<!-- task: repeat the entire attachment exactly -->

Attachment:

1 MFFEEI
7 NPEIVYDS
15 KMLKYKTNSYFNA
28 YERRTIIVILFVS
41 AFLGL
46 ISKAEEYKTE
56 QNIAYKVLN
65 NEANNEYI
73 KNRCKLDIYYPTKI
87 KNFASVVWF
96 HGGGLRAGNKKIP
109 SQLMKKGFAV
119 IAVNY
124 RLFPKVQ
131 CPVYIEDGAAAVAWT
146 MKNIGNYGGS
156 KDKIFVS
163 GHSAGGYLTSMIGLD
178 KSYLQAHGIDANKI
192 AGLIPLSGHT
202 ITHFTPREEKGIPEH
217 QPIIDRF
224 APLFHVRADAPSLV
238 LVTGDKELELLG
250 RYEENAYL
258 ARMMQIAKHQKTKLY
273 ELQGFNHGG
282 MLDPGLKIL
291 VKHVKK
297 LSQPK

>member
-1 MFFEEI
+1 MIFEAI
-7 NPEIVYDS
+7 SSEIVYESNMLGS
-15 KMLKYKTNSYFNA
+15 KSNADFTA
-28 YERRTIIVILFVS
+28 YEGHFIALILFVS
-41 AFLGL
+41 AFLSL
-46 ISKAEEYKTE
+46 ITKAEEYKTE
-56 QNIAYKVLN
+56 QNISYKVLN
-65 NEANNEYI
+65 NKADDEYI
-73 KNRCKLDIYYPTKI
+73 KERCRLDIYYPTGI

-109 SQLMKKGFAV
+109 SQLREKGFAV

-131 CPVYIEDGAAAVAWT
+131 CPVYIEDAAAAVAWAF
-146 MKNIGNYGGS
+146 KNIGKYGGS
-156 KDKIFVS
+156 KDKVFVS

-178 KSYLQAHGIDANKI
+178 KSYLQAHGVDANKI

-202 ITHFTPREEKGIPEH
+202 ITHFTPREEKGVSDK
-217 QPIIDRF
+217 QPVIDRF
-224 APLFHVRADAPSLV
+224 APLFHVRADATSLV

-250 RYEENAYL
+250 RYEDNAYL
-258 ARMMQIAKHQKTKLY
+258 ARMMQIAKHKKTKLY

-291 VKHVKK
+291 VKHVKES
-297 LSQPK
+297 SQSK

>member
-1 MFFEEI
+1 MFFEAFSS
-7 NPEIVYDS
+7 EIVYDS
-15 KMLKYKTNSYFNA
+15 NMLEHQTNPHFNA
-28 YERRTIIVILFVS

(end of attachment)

1 MFFEEI
7 NPEIVYDS
15 KMLKYKTNSYFNA
28 YERRTIIVILFVS
41 AFLGL
46 ISKAEEYKTE
56 QNIAYKVLN
65 NEANNEYI
73 KNRCKLDIYYPTKI
87 KNFASVVWF
96 HGGGLRAGNKKIP
109 SQLMKKGFAV
119 IAVNY
124 RLFPKVQ
131 CPVYIEDGAAAVAWT
146 MKNIGNYGGS
156 KDKIFVS
163 GHSAGGYLTSMIGLD
178 KSYLQAHGIDANKI
192 AGLIPLSGHT
202 ITHFTPREEKGIPEH
217 QPIIDRF
224 APLFHVRADAPSLV
238 LVTGDKELELLG
250 RYEENAYL
258 ARMMQIAKHQKTKLY
273 ELQGFNHGG
282 MLDPGLKIL
291 VKHVKK
297 LSQPK

>member
-1 MFFEEI
+1 MIFEAI
-7 NPEIVYDS
+7 SSEIVYESNMLGS
-15 KMLKYKTNSYFNA
+15 KSNADFTA
-28 YERRTIIVILFVS
+28 YEGHFIALILFVS
-41 AFLGL
+41 AFLSL
-46 ISKAEEYKTE
+46 ITKAEEYKTE
-56 QNIAYKVLN
+56 QNISYKVLN
-65 NEANNEYI
+65 NKADDEYI
-73 KNRCKLDIYYPTKI
+73 KERCRLDIYYPTGI

-109 SQLMKKGFAV
+109 SQLREKGFAV

-131 CPVYIEDGAAAVAWT
+131 CPVYIEDAAAAVAWAF
-146 MKNIGNYGGS
+146 KNIGKYGGS
-156 KDKIFVS
+156 KDKVFVS

-178 KSYLQAHGIDANKI
+178 KSYLQAHGVDANKI

-202 ITHFTPREEKGIPEH
+202 ITHFTPREEKGVSDK
-217 QPIIDRF
+217 QPVIDRF
-224 APLFHVRADAPSLV
+224 APLFHVRADATSLV

-250 RYEENAYL
+250 RYEDNAYL
-258 ARMMQIAKHQKTKLY
+258 ARMMQIAKHKKTKLY

-291 VKHVKK
+291 VKHVKES
-297 LSQPK
+297 SQSK

>member
-1 MFFEEI
+1 MFFEAFSS
-7 NPEIVYDS
+7 EIVYDS
-15 KMLKYKTNSYFNA
+15 NMLEHQTNPHFNA
-28 YERRTIIVILFVS